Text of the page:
Two runaway emus became the toast of suburban Farmborough Heights on Tuesday morning, photographed like runway models as they strutted Waples Road and pecked at the lawns of bemused admirers.
But the tale has ended in tragedy, with one of the birds not surviving its surprise foray into suburbia.
WIRES was called in to capture the creatures after multiple residents spied them on Waples Road from about 9.30am.
They made their way downhill, their pictures appearing on social media as commentators likened them to "two middle aged women going for a walk and b----ing about their husbands" and pondered whether they could be headed for a snack at the local Foodworks.
A resident, Michelle Gollan, came outside to find the birds down the narrow side of her house at the bottom of Waples Road at Unanderra, surrounded by fences and walls with nowhere left to run. She said a man - understood to be the helper of a WIRES volunteer - lifted the birds into a car, which then departed.
"I came outside - I thought someone was trying to break into the house," she said.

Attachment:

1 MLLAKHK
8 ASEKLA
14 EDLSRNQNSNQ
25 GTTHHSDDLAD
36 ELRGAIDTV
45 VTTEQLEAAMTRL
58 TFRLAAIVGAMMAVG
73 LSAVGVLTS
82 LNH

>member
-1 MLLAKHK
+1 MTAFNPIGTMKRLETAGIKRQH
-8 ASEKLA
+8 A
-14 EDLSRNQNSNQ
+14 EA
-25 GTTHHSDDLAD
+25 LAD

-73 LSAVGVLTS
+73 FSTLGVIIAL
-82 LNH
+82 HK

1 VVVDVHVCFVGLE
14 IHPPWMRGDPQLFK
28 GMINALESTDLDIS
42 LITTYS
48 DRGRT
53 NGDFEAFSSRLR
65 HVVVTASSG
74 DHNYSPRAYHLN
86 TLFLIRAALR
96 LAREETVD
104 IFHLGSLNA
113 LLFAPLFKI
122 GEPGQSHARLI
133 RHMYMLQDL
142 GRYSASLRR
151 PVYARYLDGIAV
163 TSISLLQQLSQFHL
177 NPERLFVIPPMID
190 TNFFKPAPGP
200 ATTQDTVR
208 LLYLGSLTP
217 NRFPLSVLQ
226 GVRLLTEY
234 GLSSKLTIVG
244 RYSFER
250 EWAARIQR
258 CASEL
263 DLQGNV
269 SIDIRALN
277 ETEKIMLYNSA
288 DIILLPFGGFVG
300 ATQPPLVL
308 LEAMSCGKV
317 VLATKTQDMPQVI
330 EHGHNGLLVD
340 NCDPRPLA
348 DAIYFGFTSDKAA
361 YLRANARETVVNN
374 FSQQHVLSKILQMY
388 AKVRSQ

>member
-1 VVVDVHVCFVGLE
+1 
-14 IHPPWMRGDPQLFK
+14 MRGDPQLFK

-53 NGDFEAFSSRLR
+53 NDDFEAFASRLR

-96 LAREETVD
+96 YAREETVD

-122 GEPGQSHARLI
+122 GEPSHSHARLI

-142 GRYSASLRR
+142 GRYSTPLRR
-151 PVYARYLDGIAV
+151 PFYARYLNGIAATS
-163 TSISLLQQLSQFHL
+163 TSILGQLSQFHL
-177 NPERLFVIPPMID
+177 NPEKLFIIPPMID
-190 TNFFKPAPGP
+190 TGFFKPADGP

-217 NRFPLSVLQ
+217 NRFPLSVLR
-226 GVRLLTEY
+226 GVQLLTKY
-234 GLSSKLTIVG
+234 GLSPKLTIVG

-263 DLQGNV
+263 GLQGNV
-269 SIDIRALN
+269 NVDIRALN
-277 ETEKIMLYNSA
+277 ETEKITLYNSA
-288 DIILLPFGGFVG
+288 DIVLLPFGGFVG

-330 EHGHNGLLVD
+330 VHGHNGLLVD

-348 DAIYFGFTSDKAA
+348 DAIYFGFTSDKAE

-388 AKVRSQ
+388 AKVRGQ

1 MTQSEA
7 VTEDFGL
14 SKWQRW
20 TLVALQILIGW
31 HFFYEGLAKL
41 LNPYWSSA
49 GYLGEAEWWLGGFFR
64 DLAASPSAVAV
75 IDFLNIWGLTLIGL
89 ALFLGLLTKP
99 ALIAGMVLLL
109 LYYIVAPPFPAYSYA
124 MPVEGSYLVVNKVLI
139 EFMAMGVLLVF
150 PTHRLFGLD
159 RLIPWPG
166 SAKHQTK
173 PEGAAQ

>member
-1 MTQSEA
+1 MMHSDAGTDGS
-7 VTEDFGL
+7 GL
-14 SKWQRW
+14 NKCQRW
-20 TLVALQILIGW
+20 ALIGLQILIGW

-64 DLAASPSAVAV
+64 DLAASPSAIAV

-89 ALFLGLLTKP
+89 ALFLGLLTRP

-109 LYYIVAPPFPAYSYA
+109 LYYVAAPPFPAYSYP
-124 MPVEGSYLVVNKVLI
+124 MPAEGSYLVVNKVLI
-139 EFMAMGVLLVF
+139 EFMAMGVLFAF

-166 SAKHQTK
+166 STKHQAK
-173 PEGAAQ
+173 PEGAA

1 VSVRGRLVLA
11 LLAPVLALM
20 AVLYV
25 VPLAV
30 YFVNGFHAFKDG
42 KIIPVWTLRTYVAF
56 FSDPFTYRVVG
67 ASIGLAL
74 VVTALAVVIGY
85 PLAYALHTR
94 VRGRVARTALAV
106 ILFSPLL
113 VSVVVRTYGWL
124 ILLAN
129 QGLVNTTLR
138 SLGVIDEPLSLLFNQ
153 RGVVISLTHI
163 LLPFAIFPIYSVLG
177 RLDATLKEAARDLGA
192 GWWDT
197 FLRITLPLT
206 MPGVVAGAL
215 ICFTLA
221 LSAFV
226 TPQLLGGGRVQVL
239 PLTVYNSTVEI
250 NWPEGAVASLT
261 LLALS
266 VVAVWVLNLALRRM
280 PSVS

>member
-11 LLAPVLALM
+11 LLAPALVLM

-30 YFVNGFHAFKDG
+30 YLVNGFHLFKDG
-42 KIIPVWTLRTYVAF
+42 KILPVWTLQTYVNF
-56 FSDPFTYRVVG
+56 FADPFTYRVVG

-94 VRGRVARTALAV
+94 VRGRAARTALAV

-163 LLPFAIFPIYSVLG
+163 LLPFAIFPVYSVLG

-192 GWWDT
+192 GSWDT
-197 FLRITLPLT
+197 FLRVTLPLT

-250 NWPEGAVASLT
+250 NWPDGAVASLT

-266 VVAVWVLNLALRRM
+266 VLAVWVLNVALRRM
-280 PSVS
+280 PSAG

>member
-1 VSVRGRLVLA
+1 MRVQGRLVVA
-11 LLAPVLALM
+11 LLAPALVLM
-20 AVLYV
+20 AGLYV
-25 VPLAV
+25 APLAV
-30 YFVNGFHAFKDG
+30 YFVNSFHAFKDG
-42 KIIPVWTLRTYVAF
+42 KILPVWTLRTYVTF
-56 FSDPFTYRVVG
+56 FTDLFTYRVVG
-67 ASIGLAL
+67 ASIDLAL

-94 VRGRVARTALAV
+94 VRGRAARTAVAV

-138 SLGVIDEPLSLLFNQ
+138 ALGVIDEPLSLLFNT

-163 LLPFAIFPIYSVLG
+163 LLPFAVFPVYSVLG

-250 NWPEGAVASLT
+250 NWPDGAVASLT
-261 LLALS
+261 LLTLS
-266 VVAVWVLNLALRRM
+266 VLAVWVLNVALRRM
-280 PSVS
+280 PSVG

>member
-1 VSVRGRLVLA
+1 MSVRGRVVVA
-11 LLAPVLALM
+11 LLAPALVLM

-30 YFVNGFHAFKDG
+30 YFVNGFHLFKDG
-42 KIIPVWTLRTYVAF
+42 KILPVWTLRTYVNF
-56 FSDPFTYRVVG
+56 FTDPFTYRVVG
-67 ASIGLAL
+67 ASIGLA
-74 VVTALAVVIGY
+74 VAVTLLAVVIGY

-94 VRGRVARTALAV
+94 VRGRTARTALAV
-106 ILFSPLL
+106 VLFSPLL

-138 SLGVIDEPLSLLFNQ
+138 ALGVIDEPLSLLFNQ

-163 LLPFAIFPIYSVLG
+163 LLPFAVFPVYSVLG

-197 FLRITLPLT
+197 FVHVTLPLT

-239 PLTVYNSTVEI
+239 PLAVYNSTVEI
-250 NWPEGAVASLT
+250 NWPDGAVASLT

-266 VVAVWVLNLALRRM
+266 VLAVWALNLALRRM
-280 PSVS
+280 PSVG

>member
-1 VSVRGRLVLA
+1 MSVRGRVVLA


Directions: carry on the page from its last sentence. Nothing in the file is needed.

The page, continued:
"The man said, 'there's emus here'. I couldn't believe it. They were pretty big. One was kind of screaming. I just don't know how they would have gotten them in the car. I worried they would kick the driver. They're pretty strong animals."
WIRES has confirmed one of the birds has since died. The Mercury understands the creature's death has been attributed to stress.
The surviving bird remains in the care of WIRES.
The Mercury has been unable to confirm residents' reports that the birds escaped from a nearby property.
The birds had no bands on their legs to indicate any ownership.
A resident, Sarah, said she saw the birds behind the fence of a property on Farmborough Road on Monday.
"I go walking up there and saw them yesterday for the first time," she said. "I'd say maybe they are a new addition and they managed to get out."
According to NSW Environment, Energy and Science website, emus are protected under the Biodiversity Conservation Act 2016in NSW and it is illegal to take emus or their eggs from the wild.
Farmers need a licence to harvest emu meat, skin, oil, eggs or feathers, and anyone wanting to keep an emu as a pet must apply for an animal keeper licence.
Waples Road resident Brett Anderson said it had been surprising to see the birds in such a built-up area.
"They were really friendly; they came within a couple of feet of us. They weren't scared of people," he said.